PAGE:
The trace above tells us the program counter and whether the program read from storage or wrote to it. To know more, you can use the log.stack.peek function to peek into the stack. log.stack.peek(0) is the stack top, log.stack.peek(1) is the entry beow it, etc. The values returned by log.stack.peek are Go big.int objects. By default they are converted to JavaScript floating point numbers, so you need toString(16) to get them as hexadecimals, which is how we normally represent 256-bit values such as storage cells and their content.

Copy tracer = function(tx) { return debug.traceTransaction(tx, {tracer: '{' + 'retVal: [],' + 'step: function(log,db) {' + ' if(log.op.toNumber() == 0x54) ' + ' this.retVal.push(log.getPC() + ": SLOAD " + ' + ' log.stack.peek(0).toString(16));' + ' if(log.op.toNumber() == 0x55) ' + ' this.retVal.push(log.getPC() + ": SSTORE " +' + ' log.stack.peek(0).toString(16) + " <- " +' + ' log.stack.peek(1).toString(16));' + '},' + 'fault: function(log,db) {this.retVal.push("FAULT: " + JSON.stringify(log))},' + 'result: function(ctx,db) {return this.retVal}' + '}' }) // return debug.traceTransaction ... } // tracer = function ... Copy [ "5921: SLOAD 0", . . . "2413: SSTORE 3f0af0a7a3ed17f5ba6a93e0a2a05e766ed67bf82195d2dd15feead3749a575d <- fb8629ad13d9a12456", "2420: SLOAD cc39b177dd3a7f50d4c09527584048378a692aed24d31d2eabeddb7f3c041870", "2475: SSTORE cc39b177dd3a7f50d4c09527584048378a692aed24d31d2eabeddb7f3c041870 <- 358c3de691bd19", "6094: SSTORE 0 <- 1" ]

There are several other facets of filtered EVM tracing, including:

  • determining operation results
  • dealing with calls between contracts
  • accessing memory
  • using the db parameter to know the state of the chain at the time of execution

This information is covered in this reference (opens new window).

# JSON-RPC debug_trace* Endpoints

Evmos supports the following debug_trace* JSON-RPC Methods, which follow Geth's debug API guidelines (opens new window).

# debug_traceTransaction

The traceTransaction debugging method will attempt to run the transaction in the exact same manner as it was executed on the network. It will replay any transaction that may have been executed prior to this one, before it will finally attempt to execute the transaction that corresponds to the given hash.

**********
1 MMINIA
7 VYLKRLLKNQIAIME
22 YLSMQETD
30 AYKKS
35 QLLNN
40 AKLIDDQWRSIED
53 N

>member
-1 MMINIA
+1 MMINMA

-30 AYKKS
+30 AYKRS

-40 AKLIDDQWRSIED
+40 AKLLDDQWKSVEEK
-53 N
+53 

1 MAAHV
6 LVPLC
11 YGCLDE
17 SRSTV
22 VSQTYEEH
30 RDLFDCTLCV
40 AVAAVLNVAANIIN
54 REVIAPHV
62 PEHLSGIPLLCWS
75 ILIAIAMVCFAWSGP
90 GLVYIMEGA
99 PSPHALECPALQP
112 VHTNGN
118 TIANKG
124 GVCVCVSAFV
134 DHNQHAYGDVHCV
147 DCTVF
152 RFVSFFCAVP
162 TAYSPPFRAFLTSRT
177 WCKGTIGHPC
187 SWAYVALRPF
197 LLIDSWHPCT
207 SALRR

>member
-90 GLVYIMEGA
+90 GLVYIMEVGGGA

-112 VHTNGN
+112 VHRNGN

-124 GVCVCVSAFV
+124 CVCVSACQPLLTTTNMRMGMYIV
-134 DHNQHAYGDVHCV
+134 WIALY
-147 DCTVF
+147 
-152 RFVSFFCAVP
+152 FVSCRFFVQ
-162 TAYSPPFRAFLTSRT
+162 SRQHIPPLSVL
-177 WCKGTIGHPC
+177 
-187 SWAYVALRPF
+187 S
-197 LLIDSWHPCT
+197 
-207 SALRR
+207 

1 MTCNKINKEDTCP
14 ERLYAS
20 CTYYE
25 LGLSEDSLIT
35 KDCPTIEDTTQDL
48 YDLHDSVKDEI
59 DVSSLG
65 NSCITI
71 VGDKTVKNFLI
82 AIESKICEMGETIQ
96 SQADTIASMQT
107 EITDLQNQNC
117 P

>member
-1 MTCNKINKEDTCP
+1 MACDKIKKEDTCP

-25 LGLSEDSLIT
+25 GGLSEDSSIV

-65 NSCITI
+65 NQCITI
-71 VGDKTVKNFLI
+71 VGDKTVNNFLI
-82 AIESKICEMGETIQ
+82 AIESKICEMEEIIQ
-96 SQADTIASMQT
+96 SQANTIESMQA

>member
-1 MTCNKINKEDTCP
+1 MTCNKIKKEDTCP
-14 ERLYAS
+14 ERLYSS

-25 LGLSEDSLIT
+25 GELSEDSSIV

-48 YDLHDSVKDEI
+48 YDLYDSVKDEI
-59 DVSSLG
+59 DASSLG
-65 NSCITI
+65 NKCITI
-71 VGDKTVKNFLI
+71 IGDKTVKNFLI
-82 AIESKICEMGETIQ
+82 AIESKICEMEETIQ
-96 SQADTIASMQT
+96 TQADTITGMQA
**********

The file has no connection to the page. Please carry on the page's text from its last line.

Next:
Parameters:

  • trace configuration
Copy # Request curl -X POST --data '{"jsonrpc":"2.0","method":"debug_traceTransaction","params":[<transaction hash>, {"tracer": "{data: [], fault: function(log) {}, step: function(log) { if(log.op.toString() == \"CALL\") this.data.push(log.stack.peek(0)); }, result: function() { return this.data; }}"}],"id":1}' -H "Content-Type: application/json" https://eth.bd.evmos.org:8545 # Result {"jsonrpc":"2.0","id":1,"result":[{"result":["68410", "51470"]}]}

# debug_traceBlockByNumber

The traceBlockByNumber endpoint accepts a block number, and will replay the block that is already present in the database.

Parameters:

  • trace configuration
Copy # Request curl -X POST --data '{"jsonrpc":"2.0","method":"debug_traceBlockByNumber","params":[<block number>, {"tracer": "{data: [], fault: function(log) {}, step: function(log) { if(log.op.toString() == \"CALL\") this.data.push(log.stack.peek(0)); }, result: function() { return this.data; }}"}],"id":1}' -H "Content-Type: application/json" https://eth.bd.evmos.org:8545 # Result {"jsonrpc":"2.0","id":1,"result":[{"result":["68410", "51470"]}]}

# debug_traceBlockByHash

The traceBlockByNumber endpoint accepts a block hash, and will replay the block that is already present in the database.

Parameters:

  • trace configuration
Copy # Request curl -X POST --data '{"jsonrpc":"2.0","method":"debug_traceBlockByNumber","params":[<block hash>, {"tracer": "{data: [], fault: function(log) {}, step: function(log) { if(log.op.toString() == \"CALL\") this.data.push(log.stack.peek(0)); }, result: function() { return this.data; }}"}],"id":1}' -H "Content-Type: application/json" https://eth.bd.evmos.org:8545 # Result {"jsonrpc":"2.0","id":1,"result":[{"result":["68410", "51470"]}]}

# Additional Information

See the sources below for details not covered above: